Hollywood, HUAC, and the Birth of the Blacklist (Film and Culture)
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In 1947, the Cold War came to Hollywood. Over nine tumultuous days in October, the House Un-American Activities Committee held a notorious round of hearings into alleged Communist subversion in the movie industry. The blowback was profound: the major studios pledged to never again employ a known Communist or unrepentant fellow traveler. The declaration marked the onset of the blacklist era, a time when political allegiances, real or suspected, determined employment opportunities in the entertainment industry. Hundreds of artists were shown the door--or had it shut in their faces.
In Show Trial,
Thomas Doherty takes us behind the scenes at the first full-on media-political spectacle of the postwar era. He details the theatrical elements of a proceeding that bridged the realms of entertainment and politics, a courtroom drama starring glamorous actors, colorful moguls, on-the-make congressmen, high-priced lawyers, single-minded investigators, and recalcitrant screenwriters, all recorded by newsreel cameras and broadcast over radio. Doherty tells the story of the Hollywood Ten and the other witnesses, friendly and unfriendly, who testified, and chronicles the implementation of the postwar blacklist. Show Trial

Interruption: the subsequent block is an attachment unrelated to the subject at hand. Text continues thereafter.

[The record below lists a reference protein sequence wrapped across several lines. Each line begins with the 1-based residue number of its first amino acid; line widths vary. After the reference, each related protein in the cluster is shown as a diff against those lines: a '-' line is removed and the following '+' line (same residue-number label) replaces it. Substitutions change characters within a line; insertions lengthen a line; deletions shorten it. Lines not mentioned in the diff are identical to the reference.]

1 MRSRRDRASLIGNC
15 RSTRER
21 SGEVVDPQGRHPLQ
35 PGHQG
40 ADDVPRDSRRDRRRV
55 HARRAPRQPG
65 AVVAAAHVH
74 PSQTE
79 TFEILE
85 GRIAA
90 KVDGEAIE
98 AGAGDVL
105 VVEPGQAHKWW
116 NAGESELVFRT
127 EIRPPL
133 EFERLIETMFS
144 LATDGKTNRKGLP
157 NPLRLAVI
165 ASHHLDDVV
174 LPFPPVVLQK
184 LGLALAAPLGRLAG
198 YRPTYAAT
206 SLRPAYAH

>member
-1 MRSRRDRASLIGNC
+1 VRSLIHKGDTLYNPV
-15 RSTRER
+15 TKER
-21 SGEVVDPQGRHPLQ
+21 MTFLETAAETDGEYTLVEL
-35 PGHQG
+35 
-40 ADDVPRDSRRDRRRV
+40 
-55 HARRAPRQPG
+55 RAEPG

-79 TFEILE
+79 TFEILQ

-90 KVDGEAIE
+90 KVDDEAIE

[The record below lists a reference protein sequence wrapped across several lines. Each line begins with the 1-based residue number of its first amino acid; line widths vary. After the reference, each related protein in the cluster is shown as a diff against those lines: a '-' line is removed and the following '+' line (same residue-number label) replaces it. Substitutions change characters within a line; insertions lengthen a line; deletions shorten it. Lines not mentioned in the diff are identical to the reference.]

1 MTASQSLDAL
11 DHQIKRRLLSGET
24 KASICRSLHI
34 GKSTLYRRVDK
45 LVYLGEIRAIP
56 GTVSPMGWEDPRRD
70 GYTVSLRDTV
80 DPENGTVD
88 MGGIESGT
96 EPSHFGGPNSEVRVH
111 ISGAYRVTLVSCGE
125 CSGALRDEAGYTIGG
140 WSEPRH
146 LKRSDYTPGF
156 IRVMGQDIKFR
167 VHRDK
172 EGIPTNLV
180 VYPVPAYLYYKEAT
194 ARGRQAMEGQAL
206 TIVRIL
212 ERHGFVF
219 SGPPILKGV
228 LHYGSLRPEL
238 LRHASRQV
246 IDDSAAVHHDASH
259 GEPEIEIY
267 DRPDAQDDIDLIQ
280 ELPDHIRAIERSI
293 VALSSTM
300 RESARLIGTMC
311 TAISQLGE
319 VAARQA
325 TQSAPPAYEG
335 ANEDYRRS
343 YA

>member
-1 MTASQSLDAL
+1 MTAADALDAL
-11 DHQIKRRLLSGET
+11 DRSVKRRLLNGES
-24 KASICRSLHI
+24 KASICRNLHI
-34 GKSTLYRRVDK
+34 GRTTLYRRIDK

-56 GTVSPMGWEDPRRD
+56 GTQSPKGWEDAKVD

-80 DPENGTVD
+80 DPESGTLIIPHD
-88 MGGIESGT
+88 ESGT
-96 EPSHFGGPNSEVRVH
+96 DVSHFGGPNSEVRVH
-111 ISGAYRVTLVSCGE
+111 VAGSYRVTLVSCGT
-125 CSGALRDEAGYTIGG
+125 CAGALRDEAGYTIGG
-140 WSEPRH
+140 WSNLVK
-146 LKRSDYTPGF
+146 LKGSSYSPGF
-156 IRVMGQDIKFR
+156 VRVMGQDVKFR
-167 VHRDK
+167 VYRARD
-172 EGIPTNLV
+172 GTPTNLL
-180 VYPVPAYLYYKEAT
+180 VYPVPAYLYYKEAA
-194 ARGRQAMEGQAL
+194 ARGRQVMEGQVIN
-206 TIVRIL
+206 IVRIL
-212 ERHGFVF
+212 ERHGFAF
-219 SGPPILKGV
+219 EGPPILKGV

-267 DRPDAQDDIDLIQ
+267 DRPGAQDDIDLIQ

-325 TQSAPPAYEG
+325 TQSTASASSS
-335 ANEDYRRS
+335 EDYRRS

is a rich, character-driven inquiry into how the HUAC hearings ignited the anti-Communist crackdown in Hollywood, providing a gripping cultural history of one of the most transformative events of the postwar era.
Columbia University Press, 9780231187787, 424pp.
Publication Date: April 10, 2018
About the Author
Thomas Doherty is professor of American studies at Brandeis University. His previous Columbia University Press books include Pre-Code Hollywood: Sex, Immorality, and Insurrection in American Cinema, 1930-1934 (1999); Cold War, Cool Medium: Television, McCarthyism, and American Culture (2003); Hollywood's Censor: Joseph I. Breen and the Production Code Administration (2007); and Hollywood and Hitler, 1933-1939 (2013).